U.S. Pat. No. 5,260,028 issued to Astle is directed to a Method and Apparatus for Effecting Solid Phase Extraction. As shown in the Drawings, the instrument 10 is mounted on a table or support 11 therefore and comprises a first housing member 12 having a display panel 13 thereon, which may include a read-out device 14 and depressible buttons 15 which will actuate switches to call for a given sequence of operation. A compartment 16 is provided to house a plurality of reagent or eluate containers 17. Supported on housing member 12 is a rack or container 19 for tubes 20 containing aspiration tips. As shown in FIG. 1, an aspiration tip 23 is fitted to an aspiration nozzle. With reference to FIGS. 2, 3, 4, and 5, a cassette 34 is illustrated. The cassette 34 is a molded one-piece structure having distinct areas or tubes 35, 36, 37, 38, and 39, with interconnecting webs 40 and a generally rectangular base 41 to permit upright support 9. FIGS. 10 and 11 show a second magazine or tray 70 for in-feeding racks 51 containing eluent receiving tubes 51. Magazines 29, 30 are mounted on a slide 71 driven by the piston rod 71 of cylinder 71. FIG. 11 also shows, in part, a spent cassette out-feed magazine 73.
U.S. Pat. No. 5,620,561 issued to Kuhn et al. is directed to Vortex Evaporation. The vortex evaporator 10 comprises a chamber 14, a housing 16, a control panel 18, a lid 20, a heater 22, a gas supply system 24, and a drive mechanism 26 for providing a vortexing motion. The gas supply system 24 comprises gas feed tubes 30 which connect to a manifold 32, as shown in FIG. 5. The gas source preferably comprises an inert gas source for supplying purified gas across the solution contained within the containers 12 to prevent contamination of the solutions. With reference to FIG. 5, the vortex evaporator 10 also comprises a ventilation system 98 for venting the gas (e.g., nitrogen) and the evaporated solution fumes from the chamber 14. As shown in FIG. 9, the container holder 322 presents a plurality of cylindrical recesses 328 for snugly receiving the containers 12.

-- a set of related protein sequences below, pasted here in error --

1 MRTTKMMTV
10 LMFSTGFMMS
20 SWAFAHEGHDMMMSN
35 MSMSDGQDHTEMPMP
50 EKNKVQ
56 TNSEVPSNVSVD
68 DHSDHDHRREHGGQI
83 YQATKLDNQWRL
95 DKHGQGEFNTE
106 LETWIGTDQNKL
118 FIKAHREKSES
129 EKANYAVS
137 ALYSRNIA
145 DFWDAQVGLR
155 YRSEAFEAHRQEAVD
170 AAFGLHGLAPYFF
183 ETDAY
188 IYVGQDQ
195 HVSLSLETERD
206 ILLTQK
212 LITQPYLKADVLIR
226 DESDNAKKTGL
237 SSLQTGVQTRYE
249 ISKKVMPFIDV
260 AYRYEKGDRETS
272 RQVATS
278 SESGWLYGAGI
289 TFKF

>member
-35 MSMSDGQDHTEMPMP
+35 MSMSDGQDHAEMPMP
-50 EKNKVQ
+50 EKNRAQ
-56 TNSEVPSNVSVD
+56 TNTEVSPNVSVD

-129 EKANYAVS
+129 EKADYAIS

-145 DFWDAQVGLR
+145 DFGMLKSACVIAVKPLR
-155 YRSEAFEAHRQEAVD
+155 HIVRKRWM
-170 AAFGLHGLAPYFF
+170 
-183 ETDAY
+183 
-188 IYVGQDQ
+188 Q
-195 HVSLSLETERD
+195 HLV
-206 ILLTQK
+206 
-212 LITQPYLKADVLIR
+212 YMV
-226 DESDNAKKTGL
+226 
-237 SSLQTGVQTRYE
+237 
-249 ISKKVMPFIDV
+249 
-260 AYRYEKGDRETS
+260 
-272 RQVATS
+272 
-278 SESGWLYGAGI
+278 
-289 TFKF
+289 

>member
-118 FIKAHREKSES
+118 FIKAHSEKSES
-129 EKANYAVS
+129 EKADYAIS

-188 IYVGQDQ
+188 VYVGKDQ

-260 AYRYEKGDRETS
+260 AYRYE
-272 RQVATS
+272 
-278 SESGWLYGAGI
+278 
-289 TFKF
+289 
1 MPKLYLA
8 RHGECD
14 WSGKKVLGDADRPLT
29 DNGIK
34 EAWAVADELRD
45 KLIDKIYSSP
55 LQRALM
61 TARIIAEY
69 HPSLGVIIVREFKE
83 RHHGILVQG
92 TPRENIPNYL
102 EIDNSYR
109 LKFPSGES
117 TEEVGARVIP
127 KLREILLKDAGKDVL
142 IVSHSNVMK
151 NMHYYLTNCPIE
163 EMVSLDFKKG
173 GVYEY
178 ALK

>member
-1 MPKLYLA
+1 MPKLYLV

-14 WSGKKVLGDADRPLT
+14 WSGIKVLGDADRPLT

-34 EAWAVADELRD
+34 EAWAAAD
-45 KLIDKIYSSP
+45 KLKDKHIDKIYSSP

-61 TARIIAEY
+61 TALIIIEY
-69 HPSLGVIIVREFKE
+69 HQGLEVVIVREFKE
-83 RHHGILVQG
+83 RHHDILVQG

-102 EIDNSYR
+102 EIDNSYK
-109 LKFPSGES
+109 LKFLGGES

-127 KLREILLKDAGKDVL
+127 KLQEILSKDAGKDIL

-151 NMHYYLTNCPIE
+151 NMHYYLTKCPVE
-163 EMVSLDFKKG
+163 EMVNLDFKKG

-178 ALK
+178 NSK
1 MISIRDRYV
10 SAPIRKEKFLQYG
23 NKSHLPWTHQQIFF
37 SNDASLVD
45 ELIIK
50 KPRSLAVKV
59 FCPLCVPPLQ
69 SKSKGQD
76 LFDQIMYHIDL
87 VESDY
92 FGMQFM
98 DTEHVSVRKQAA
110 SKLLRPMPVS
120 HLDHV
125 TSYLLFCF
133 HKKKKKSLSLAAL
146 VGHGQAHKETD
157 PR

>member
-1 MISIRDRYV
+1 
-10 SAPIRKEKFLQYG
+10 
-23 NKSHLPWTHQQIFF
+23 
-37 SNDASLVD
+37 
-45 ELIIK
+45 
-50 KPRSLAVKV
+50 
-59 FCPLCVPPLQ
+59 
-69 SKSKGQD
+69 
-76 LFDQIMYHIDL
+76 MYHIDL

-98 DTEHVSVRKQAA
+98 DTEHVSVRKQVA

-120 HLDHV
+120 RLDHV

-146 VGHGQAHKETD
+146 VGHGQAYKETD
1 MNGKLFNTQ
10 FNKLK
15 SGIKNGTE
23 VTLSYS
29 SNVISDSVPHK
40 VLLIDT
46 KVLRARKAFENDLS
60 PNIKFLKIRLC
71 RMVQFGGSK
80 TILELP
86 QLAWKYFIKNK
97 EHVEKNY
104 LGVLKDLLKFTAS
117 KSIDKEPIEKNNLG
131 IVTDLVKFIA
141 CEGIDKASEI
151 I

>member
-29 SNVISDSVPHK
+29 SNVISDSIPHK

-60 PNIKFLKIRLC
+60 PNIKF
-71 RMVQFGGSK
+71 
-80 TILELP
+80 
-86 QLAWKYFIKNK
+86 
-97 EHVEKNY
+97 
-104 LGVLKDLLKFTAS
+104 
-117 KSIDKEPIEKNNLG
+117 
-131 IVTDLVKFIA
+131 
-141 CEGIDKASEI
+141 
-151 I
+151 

U.S. Pat. No. 3,977,935 issued to Kowarski is directed to a Method and Apparatus for Evaporating Liquids. As shown in FIGS. 1 and 3, the assembly includes an enclosure 11. The enclosure 11 comprises a lower body 12, an upper body 13 removable from the lower body 12, and a cover 36 secured to the top of upper body 13. A tube support 16 rests upon an upper flange portion of the lower body 12, as shown in FIG. 3. The tube support 16 includes a plurality of test tube receptacles 19 extending downward into the lower body 12, thereby forming a closed cooling chamber 20 within the lower body 12 defined by the side and bottom walls thereof, and the tube support 16.
The prior art. devices have not provided, as has the instant invention, for the ability to have a modular component supporting a plurality of pipette-type fluid tubes which may be easily cleansed for subsequent serial concentration processes.
The present invention remedies shortcomings and drawbacks found in the prior art by providing a relatively low-cost, structurally sound evaporator device which is easy to use. The evaporator device of the instant invention has a main manifold to which is coupled a modular member supporting a plurality of depending pipette-type tubes corresponding in number and alignment to the number of compartments or sample-containing sections of a multi-compartment assay tray. The assay tray is supported on a vertically-movable platen for positively and directly putting the depending hollow tubes or needles into close relationship or proximity to the interior volumes of the individual compartments of the assay tray.
Where the assay tray is so constructed so as to have adjacent spaces between side walls in the compartments, the device of the present invention has a lower manifold, again with upstanding hollow pipette-type tubes or needles, which similarly directs gas or fluid which may or may not be heated into the spaces, which are accessible through the bottom of the tray, between and adjacent the contiguous walls of the individualized compartments.